was a year of turmoil for the young United States of America. Abraham Lincoln
had just been elected president, and as they had threatened, states in the
South began to declare their independence from federal rule. On January 19th,
the state of Georgia, joined South Carolina, Mississippi, Florida, and Alabama,
and officially seceded from the Union.
The following month, these five states, along with Texas and Louisiana formed a confederation in Montgomery, Alabama, naming Jefferson Davis, the provisional president of the Confederacy, until elections could be held. Federal posts in the south began to be seized and the political war of words culminated, when on April 12, 1861, troops in South Carolina fired on the federal fort at Fort Sumter in Charleston Harbor.
Virginia joined the Confederacy five days later, followed by Arkansas and North Carolina. Richmond, Virginia now became the capital of the Confederate States of America.
On that day it became part of the CSA, 36 year old plantation owner Edward Lloyd Thomas was appointed the colonel of the newly formed regiment. Thomas had shown his officer material when he served as a volunteer in the Mexican War. Initially a private, he was promoted to lieutenant and led a cavalry charge in the battle of Huamantla, where the American forces were responsible for the capture of Major Iturbide (the son of the former Emperor of Mexico and a member of Santa Anna's personal staff).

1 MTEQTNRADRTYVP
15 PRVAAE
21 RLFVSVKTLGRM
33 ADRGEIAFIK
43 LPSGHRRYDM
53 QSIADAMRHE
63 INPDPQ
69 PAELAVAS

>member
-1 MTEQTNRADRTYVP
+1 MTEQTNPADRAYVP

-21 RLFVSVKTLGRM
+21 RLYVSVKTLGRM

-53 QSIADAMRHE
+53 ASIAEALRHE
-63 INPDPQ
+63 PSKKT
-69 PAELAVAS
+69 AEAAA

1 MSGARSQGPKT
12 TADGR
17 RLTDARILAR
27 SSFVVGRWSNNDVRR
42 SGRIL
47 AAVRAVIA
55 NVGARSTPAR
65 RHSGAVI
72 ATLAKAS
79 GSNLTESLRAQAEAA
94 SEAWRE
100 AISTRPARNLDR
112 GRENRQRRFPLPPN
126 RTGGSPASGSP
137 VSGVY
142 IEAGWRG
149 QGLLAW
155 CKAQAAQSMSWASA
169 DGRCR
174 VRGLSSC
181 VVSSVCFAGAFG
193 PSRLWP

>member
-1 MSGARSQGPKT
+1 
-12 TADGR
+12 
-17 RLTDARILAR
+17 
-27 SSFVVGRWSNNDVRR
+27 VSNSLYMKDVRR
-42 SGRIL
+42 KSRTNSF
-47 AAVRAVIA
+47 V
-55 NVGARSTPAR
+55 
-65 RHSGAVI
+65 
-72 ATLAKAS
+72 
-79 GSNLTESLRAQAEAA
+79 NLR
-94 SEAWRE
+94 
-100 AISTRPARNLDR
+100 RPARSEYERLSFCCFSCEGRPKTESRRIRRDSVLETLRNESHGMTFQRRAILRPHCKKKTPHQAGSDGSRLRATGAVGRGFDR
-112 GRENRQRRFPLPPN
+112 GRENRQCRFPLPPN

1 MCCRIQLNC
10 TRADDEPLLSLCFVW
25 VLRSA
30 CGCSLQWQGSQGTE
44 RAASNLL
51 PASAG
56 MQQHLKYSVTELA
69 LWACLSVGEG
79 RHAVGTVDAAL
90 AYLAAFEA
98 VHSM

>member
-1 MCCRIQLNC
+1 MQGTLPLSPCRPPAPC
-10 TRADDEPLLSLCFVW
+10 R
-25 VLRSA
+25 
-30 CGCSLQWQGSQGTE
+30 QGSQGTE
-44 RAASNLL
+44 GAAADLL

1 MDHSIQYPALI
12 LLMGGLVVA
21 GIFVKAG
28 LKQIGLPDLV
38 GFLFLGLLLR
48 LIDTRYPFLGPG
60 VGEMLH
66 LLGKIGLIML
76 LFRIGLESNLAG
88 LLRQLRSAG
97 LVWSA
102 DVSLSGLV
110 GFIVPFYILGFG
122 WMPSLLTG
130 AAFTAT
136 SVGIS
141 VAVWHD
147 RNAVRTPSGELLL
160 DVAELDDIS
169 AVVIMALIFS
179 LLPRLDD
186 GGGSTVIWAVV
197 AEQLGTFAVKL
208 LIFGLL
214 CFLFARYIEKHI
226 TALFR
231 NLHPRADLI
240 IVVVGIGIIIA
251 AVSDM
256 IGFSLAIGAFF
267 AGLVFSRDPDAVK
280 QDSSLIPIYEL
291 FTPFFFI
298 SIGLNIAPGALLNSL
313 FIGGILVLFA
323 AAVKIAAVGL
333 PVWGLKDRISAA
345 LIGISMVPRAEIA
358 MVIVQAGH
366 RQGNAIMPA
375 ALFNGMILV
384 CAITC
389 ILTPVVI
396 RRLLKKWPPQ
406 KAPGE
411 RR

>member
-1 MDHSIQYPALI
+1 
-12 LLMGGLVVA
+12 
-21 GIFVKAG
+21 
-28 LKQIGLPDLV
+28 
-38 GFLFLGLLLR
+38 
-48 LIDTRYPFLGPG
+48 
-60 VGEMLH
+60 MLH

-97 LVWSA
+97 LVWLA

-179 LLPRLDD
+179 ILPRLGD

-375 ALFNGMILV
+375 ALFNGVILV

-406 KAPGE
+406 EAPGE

Edward L Thomas
Courtesy of "Generals in Gray" by Ezra Warner
Men, of all ages and occupations were know soldiers. Some having lived close to one another, knew those in his company. Other companies bore men from other counties, which in the 1860's seemed a world away. Many had never seen so many men gathered in one place as there was now in this single regiment. Soon they would be facing thousands on the battlefield, and fighting alongside thousands more. This group of men, like so many more, would now face 4 years of unbelievable hardship and conflict together in far away places. Many would never return home to their families. At least 25 would die in the first two months of disease, mainly measles, before even coming close to the enemy. Over half would die or be listed as a casualty of war. Those who would make it home would bear unspeakable memories from a conflict unequaled in America's history. .
35th Georgia Infantry